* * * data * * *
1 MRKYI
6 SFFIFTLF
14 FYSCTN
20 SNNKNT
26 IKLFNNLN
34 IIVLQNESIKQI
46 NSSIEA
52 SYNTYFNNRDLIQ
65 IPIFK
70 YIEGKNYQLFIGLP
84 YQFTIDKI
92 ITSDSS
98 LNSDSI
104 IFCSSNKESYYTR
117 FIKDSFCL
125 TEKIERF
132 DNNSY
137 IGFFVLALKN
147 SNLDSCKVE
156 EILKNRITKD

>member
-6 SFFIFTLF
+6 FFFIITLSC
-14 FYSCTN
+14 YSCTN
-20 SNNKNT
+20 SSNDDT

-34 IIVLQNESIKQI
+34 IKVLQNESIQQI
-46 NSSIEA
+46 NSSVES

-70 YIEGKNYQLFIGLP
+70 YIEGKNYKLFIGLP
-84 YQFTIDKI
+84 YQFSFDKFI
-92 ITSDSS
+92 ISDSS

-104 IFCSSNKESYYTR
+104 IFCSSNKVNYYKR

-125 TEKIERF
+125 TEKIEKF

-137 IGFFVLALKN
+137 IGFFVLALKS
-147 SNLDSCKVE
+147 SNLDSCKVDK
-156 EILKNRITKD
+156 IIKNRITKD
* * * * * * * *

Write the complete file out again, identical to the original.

1 MRKYI
6 SFFIFTLF
14 FYSCTN
20 SNNKNT
26 IKLFNNLN
34 IIVLQNESIKQI
46 NSSIEA
52 SYNTYFNNRDLIQ
65 IPIFK
70 YIEGKNYQLFIGLP
84 YQFTIDKI
92 ITSDSS
98 LNSDSI
104 IFCSSNKESYYTR
117 FIKDSFCL
125 TEKIERF
132 DNNSY
137 IGFFVLALKN
147 SNLDSCKVE
156 EILKNRITKD

>member
-6 SFFIFTLF
+6 FFFIITLSC
-14 FYSCTN
+14 YSCTN
-20 SNNKNT
+20 SSNDDT

-34 IIVLQNESIKQI
+34 IKVLQNESIQQI
-46 NSSIEA
+46 NSSVES

-70 YIEGKNYQLFIGLP
+70 YIEGKNYKLFIGLP
-84 YQFTIDKI
+84 YQFSFDKFI
-92 ITSDSS
+92 ISDSS

-104 IFCSSNKESYYTR
+104 IFCSSNKVNYYKR

-125 TEKIERF
+125 TEKIEKF

-137 IGFFVLALKN
+137 IGFFVLALKS
-147 SNLDSCKVE
+147 SNLDSCKVDK
-156 EILKNRITKD
+156 IIKNRITKD